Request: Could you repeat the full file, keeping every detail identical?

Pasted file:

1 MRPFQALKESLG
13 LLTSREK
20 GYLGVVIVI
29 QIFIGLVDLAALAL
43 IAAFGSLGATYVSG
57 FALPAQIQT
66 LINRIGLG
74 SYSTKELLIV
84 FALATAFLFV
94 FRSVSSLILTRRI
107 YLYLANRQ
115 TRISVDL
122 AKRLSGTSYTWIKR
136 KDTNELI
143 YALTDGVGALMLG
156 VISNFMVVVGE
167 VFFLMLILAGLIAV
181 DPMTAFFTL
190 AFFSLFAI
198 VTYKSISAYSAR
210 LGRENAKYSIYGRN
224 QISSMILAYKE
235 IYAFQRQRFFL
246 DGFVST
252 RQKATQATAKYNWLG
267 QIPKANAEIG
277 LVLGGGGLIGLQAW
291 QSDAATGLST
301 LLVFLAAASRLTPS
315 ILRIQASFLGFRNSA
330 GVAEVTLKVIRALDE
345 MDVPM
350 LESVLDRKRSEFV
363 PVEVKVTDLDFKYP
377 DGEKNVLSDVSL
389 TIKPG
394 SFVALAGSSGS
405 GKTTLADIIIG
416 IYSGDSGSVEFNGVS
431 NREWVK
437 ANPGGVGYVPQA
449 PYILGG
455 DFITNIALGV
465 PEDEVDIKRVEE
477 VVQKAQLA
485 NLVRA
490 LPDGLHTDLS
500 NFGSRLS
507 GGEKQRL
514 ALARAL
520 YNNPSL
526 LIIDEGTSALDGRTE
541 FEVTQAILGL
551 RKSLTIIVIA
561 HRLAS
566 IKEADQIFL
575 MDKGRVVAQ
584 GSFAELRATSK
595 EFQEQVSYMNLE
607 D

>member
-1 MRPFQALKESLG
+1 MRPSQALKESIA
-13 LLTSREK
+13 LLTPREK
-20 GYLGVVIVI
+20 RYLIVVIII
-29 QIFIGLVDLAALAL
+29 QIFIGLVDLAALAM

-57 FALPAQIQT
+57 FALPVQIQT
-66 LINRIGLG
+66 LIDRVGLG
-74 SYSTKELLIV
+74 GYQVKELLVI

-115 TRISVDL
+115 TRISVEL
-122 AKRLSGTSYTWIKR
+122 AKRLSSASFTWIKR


1 MRPFQALKESLG
13 LLTSREK
20 GYLGVVIVI
29 QIFIGLVDLAALAL
43 IAAFGSLGATYVSG
57 FALPAQIQT
66 LINRIGLG
74 SYSTKELLIV
84 FALATAFLFV
94 FRSVSSLILTRRI
107 YLYLANRQ
115 TRISVDL
122 AKRLSGTSYTWIKR
136 KDTNELI
143 YALTDGVGALMLG
156 VISNFMVVVGE
167 VFFLMLILAGLIAV
181 DPMTAFFTL
190 AFFSLFAI
198 VTYKSISAYSAR
210 LGRENAKYSIYGRN
224 QISSMILAYKE
235 IYAFQRQRFFL
246 DGFVST
252 RQKATQATAKYNWLG
267 QIPKANAEIG
277 LVLGGGGLIGLQAW
291 QSDAATGLST
301 LLVFLAAASRLTPS
315 ILRIQASFLGFRNSA
330 GVAEVTLKVIRALDE
345 MDVPM
350 LESVLDRKRSEFV
363 PVEVKVTDLDFKYP
377 DGEKNVLSDVSL
389 TIKPG
394 SFVALAGSSGS
405 GKTTLADIIIG
416 IYSGDSGSVEFNGVS
431 NREWVK
437 ANPGGVGYVPQA
449 PYILGG
455 DFITNIALGV
465 PEDEVDIKRVEE
477 VVQKAQLA
485 NLVRA
490 LPDGLHTDLS
500 NFGSRLS
507 GGEKQRL
514 ALARAL
520 YNNPSL
526 LIIDEGTSALDGRTE
541 FEVTQAILGL
551 RKSLTIIVIA
561 HRLAS
566 IKEADQIFL
575 MDKGRVVAQ
584 GSFAELRATSK
595 EFQEQVSYMNLE
607 D

>member
-1 MRPFQALKESLG
+1 MRPSQALKESIA
-13 LLTSREK
+13 LLTPREK
-20 GYLGVVIVI
+20 RYLIVVIII
-29 QIFIGLVDLAALAL
+29 QIFIGLVDLAALAM

-57 FALPAQIQT
+57 FALPVQIQT
-66 LINRIGLG
+66 LIDRVGLG
-74 SYSTKELLIV
+74 GYQVKELLVI

-115 TRISVDL
+115 TRISVEL
-122 AKRLSGTSYTWIKR
+122 AKRLSSASFTWIKR